Reverend Frank Chikane, the author of 8 Days in September: The Removal of President Thabo Mbeki, which details the events that unfolded during the days before and after Mbeiki’s recall in 2008, paints a very enlightening picture of the near crisis the country managed to skillfully navigate. Mbeki was informed about his recall on a Saturday and the NEC expected his letter of response on the following day by 7 pm.  As Reverend Chikane put it: “That is when some of us said this is unacceptable because constitutionally speaking you are saying to him [Mbeki] you must submit a resignation letter – it is almost like putting a guard on you and saying by 7 o’clock you must deliver the letter at the party conference and not in parliament, and that is what my book deals with.” Emotions were running very high.

Reverend Chikane compares his own feelings to Mbeki’s exit to how the disciples must have felt after the crucifixion. He uses a quote from the Bible: “He was a prophet, powerful in word and deed before God and all the people; they crucified him but we had hoped that he was the one who was going to redeem us.”  All that notwithstanding, Mbeki’s loyalists and ardent supporters resigned from Cabinet and went on to form their own new party, the ill-fated Congress of the People (Cope). Cope was allowed to compete in the 2009 elections and made a decent and historic showing which resulted in parliamentary seats. Again the ANC was shaken and the country’s politics experienced a shock-wave but no bloodshed ensued and no government institutions were vandalized.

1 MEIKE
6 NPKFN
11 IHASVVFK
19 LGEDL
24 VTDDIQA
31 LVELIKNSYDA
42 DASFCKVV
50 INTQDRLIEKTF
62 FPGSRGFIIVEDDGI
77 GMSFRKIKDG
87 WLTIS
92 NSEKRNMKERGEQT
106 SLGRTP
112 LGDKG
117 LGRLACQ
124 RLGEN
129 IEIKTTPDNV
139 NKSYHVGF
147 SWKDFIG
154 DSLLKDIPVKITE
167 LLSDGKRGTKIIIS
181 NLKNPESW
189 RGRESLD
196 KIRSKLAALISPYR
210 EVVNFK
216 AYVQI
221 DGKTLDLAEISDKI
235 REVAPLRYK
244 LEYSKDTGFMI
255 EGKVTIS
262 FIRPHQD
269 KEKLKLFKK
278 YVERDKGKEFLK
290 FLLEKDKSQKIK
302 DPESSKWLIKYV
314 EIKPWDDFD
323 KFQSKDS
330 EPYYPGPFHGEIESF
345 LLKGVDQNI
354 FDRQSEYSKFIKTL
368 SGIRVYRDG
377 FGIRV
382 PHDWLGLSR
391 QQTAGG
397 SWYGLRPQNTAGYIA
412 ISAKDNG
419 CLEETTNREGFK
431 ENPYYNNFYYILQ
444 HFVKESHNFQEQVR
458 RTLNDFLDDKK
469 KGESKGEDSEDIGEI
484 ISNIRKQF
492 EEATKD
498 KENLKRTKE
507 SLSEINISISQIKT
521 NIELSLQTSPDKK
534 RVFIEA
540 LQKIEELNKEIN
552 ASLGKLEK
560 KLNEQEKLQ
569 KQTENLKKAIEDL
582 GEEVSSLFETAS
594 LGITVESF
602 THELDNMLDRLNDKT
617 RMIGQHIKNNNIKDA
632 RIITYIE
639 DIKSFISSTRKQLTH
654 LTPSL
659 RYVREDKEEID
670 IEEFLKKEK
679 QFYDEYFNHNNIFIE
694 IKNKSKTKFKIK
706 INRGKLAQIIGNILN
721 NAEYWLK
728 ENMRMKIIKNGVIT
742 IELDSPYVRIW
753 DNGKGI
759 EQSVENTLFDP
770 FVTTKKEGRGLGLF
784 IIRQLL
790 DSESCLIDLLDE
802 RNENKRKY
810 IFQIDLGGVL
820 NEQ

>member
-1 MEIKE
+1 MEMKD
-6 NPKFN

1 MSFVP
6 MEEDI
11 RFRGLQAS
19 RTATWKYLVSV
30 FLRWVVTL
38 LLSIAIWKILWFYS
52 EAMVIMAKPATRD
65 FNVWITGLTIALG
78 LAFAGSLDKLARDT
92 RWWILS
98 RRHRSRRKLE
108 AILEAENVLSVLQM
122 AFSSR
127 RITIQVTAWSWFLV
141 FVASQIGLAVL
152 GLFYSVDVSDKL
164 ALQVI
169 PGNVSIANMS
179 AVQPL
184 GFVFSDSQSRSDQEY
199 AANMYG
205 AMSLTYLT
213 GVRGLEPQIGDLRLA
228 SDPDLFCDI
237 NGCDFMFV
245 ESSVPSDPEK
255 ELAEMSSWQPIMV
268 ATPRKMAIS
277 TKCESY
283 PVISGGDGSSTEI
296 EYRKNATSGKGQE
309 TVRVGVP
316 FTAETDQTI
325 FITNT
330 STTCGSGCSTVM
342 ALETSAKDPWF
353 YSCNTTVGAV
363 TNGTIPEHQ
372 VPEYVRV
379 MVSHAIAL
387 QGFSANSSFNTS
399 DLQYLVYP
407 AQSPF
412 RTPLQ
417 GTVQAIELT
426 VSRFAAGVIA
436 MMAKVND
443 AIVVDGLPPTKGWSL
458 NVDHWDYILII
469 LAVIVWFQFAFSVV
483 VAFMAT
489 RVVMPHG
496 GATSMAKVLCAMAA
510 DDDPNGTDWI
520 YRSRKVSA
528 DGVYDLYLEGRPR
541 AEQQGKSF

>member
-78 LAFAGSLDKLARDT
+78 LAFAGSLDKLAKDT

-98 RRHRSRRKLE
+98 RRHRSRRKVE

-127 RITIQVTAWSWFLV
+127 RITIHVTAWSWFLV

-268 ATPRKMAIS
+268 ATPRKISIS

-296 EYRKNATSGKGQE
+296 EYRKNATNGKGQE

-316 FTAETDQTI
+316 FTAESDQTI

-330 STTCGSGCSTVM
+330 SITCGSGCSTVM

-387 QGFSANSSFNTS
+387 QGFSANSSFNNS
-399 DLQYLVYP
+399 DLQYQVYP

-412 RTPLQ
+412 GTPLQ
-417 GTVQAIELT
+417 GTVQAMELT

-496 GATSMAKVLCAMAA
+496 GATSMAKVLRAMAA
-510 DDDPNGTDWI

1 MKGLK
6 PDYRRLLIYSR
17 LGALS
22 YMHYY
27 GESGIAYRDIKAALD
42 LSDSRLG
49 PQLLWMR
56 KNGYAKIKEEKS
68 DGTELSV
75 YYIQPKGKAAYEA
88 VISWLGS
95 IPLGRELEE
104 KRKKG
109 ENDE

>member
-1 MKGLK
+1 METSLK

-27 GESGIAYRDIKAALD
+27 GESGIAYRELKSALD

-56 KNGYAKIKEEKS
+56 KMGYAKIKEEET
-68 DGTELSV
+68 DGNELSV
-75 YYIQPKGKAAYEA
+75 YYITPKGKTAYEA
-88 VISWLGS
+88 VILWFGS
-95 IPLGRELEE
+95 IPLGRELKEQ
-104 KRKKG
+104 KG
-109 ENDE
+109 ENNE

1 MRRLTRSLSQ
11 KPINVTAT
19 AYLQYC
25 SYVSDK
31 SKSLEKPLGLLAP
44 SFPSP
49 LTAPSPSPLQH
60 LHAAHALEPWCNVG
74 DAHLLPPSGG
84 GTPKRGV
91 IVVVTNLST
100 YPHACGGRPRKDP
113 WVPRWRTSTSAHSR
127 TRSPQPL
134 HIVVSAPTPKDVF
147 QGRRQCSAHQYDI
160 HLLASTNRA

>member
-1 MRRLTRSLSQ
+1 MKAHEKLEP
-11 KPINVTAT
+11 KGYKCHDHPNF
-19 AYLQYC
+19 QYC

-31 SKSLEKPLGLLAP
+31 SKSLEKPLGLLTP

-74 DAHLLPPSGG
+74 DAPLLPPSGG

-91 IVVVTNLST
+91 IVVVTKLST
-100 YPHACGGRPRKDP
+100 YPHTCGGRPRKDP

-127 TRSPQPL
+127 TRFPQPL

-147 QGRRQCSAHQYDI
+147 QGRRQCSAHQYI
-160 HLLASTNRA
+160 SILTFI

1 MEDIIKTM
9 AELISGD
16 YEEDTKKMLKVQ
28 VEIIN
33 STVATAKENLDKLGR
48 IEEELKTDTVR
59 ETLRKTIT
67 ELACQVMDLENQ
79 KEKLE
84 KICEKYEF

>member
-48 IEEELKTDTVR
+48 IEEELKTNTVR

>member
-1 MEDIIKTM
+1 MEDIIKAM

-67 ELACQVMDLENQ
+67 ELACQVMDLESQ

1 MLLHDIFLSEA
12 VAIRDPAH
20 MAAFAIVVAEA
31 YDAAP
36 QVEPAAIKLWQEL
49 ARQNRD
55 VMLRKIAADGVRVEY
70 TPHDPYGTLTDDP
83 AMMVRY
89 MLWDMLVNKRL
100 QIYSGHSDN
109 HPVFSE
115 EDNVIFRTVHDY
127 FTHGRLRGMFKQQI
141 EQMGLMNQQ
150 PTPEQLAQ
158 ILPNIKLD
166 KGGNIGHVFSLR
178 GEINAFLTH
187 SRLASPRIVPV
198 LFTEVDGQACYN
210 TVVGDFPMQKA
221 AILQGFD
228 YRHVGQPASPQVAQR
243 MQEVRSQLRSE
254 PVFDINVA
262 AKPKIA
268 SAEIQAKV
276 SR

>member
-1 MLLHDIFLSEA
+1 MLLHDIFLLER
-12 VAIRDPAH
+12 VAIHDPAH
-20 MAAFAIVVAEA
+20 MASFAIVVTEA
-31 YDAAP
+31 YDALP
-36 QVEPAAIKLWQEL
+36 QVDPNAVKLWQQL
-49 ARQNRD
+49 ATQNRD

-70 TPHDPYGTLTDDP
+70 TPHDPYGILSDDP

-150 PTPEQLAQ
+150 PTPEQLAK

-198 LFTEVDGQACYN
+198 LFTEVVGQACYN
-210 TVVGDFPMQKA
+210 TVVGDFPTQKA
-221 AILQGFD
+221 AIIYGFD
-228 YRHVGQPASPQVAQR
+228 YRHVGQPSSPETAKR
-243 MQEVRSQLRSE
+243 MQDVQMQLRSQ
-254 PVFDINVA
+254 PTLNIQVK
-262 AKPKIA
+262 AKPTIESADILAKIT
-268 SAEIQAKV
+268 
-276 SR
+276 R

In February 2018 the ANC resolved to “recall” President Jacob Zuma as head of state. Reports suggested that Zuma had agreed to step down but wanted to serve a notice period of 3 to 6 months but the party could not agree on Zuma’s request for an extended stay.  As a disciplined cadre President Zuma agreed to the party’s command even through he was not  legally obliged to follow his party’s instructions. The power to remove the president of the country lies with the parliament, which elected him from among the members of the national assembly. A recall from the position of party president is a party political process not catered for in the Constitution. Accordingly, the ANC NEC decision could only have political rather than legal effect. This means that if the president had refused to resign after the party had asked him to go, the only way to remove him would have been through the prescribed parliamentary processes – motion of no confidence or impeachment if grounds existed for the latter.  Zuma did not mobilize his large number of supporters to go on riotous attacks or to kill anyone.

Why should patriotic South Africans care about the fact that we managed leadership succession in a civilized and constitutionally compliant manner instead of riots, pipe bombs and murders? We really should be very proud – we have not maimed, killed, bombed or invaded other countries in the name of democracy only to have our hypocrisy laid bare when a defeated president resorts to mob incitement tactics and domestic terrorism in an effort to cling on to power.  We have not assumed a false moral superiority and imposed starvation and punitive sanctions against countries like Zimbabwe in the name of democracy.  We have not pursued an imperialist agenda under the guise of democracy.  Our hands are clean!